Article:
Meaning of PG and VG in Vape Juice

Vape Juice and What Makes it

Vape Juice or e-liquid or e-juice refers to the fluid that makes vaping possible. It is the key element that creates the vapor when you use your vape pen. For vape juice to actually be capable of producing vapor, and thus make vaping possible, it has to be created with certain special ingredients. The four key ingredients that makes up a vape juice include Propylene Glycol (PG), Vegetable Glycerine (VG), flavoring and nicotine.

However, not all vape juices are produced with nicotine in them. There are vapers who prefer nicotine-free vape juice and as such manufacturers of vape juice have provided them with the option of vape juices that have absolutely no nicotine. But nicotine-free or not, almost every vape juice contains Propylene Glycol (PG) and Vegetable Glycerine (VG) in different ratios which have significant effects on the vape juice. This piece will help you understand the meaning of PG and VG in vape juice without any misconception.

funny meme woman saying aint nobody got time for running out of e-juice

What is Propylene Glycol (PG)?

Propylene Glycol (PG) is one of the food-safe liquids used in the production of vape juices. PG is a petroleum by-product that has a thin consistency and comes out odorless, colorless and tasteless. Propylene Glycol (PG) is not an oil, therefore it has none of the harmful effects that inhaling oils can cause. Propylene Glycol (PG) is the ingredient that is responsible for creating the throat hit that some vapers have described as being similar to the sensation of inhaling tobacco cigarettes. The thin consistency of Propylene Glycol (PG) makes it possible for the flavor of the vape juice to be more pronounced. Vape juice with high ratio of Propylene Glycol (PG) also increases the strength of the throat hit.

Propylene Glycol (PG) is usually not harmful to general health as it is a certified food-safe and non-toxic liquid. As a matter of fact, PGs are used in other widely popular consumer products like tooth pastes, beauty products including shampoos, baby wipes, make-up and even in some pet food.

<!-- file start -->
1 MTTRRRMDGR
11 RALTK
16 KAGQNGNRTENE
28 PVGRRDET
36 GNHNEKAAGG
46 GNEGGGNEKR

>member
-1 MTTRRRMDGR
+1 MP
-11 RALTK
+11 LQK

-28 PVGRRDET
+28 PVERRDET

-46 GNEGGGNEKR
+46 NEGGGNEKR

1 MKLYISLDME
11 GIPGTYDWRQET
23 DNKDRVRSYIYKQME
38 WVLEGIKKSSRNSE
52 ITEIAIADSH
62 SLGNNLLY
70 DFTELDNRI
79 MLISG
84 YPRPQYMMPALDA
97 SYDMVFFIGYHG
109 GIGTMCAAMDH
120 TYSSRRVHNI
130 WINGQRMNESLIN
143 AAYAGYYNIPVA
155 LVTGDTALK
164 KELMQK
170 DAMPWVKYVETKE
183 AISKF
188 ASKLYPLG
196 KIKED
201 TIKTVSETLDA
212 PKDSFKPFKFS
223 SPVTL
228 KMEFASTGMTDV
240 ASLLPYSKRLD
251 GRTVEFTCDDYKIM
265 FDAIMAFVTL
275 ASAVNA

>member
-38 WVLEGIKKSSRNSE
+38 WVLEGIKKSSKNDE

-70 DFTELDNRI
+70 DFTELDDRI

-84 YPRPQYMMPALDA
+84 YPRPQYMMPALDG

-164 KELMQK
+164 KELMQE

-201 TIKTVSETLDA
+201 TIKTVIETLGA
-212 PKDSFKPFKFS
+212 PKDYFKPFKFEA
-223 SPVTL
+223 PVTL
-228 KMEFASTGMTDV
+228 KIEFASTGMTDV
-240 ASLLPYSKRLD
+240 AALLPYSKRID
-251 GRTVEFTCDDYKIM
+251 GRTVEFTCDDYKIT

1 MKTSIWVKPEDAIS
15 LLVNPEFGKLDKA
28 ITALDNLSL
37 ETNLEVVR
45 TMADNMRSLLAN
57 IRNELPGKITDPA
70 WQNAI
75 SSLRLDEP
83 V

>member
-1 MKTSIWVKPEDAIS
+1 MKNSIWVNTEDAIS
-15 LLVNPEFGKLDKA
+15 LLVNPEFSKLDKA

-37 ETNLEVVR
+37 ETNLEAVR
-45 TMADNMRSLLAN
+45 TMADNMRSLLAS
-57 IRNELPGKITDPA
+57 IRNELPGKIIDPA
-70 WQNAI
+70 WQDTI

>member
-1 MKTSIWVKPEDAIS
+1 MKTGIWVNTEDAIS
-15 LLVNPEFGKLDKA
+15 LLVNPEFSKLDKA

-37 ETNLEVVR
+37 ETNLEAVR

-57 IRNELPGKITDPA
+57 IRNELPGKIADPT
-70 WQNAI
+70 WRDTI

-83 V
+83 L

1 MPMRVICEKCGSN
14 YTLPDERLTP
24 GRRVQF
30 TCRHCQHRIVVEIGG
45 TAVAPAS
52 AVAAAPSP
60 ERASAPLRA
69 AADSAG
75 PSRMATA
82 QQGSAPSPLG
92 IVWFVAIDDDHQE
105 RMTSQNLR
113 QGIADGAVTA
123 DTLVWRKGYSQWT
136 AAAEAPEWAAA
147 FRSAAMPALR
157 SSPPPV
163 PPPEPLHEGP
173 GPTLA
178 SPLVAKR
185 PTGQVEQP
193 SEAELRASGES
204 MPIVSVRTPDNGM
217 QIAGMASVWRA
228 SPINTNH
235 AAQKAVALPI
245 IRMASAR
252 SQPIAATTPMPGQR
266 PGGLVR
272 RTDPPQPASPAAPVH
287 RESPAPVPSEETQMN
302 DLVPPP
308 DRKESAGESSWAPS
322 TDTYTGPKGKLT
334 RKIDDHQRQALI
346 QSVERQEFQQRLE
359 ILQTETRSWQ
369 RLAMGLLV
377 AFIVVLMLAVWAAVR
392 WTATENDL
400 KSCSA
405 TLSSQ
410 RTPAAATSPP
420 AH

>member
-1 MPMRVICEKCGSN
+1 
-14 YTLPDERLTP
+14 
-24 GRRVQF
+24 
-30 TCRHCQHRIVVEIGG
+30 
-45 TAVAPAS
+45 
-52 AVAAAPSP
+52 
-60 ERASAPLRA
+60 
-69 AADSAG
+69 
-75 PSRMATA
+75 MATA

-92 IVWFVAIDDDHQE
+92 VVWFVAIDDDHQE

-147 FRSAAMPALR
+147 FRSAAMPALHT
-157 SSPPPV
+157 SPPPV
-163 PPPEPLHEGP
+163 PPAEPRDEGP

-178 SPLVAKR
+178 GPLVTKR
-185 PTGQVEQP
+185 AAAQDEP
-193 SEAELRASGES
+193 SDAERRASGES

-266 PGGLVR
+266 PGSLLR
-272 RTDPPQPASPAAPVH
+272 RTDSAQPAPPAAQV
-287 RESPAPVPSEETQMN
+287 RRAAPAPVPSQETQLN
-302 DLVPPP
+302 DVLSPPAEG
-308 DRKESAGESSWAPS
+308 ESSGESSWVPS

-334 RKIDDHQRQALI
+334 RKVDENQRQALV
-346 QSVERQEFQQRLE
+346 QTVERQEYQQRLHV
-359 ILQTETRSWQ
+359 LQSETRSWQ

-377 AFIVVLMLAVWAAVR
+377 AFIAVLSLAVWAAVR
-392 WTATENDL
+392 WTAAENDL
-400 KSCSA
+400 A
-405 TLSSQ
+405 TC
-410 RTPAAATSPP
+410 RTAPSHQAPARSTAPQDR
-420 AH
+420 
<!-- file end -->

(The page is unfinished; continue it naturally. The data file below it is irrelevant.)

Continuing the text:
Milkman e-juice in front frame and in background a vape shop

What is Vegetable Glycerine (VG)?

Vegetable Glycerine (VG) like Propylene Glycol (PG) is another food-safe liquid that is equally used in the production of vape juices. Unlike Propylene Glycol (PG), however, it is not a petroleum by-product but a natural substance from vegetable oils. As such, vegetarians would be completely fine with using it. Vegetable Glycerine (VG) has a sweet taste that mildly alters the original taste of a vape juice and makes it sweeter.

VGs also have a milder throat hit compared to PG which makes it smoother to inhale. Vegetable Glycerine (VG) has a viscous consistency that results in a thick cloud production on exhalation. However, the viscosity of VGs also make it a prime cause of build ups that could clog your device. As such, your device might need more cleaning.

Similar to Propylene Glycol (PG), Vegetable Glycerine (VG) is also used in other consumer products. Some of the other popular uses of Vegetable Glycerine (VG) include in pet food, soaps, tooth paste, hand creams, and beauty products like aftershaves, deodorants, bubble baths, etc.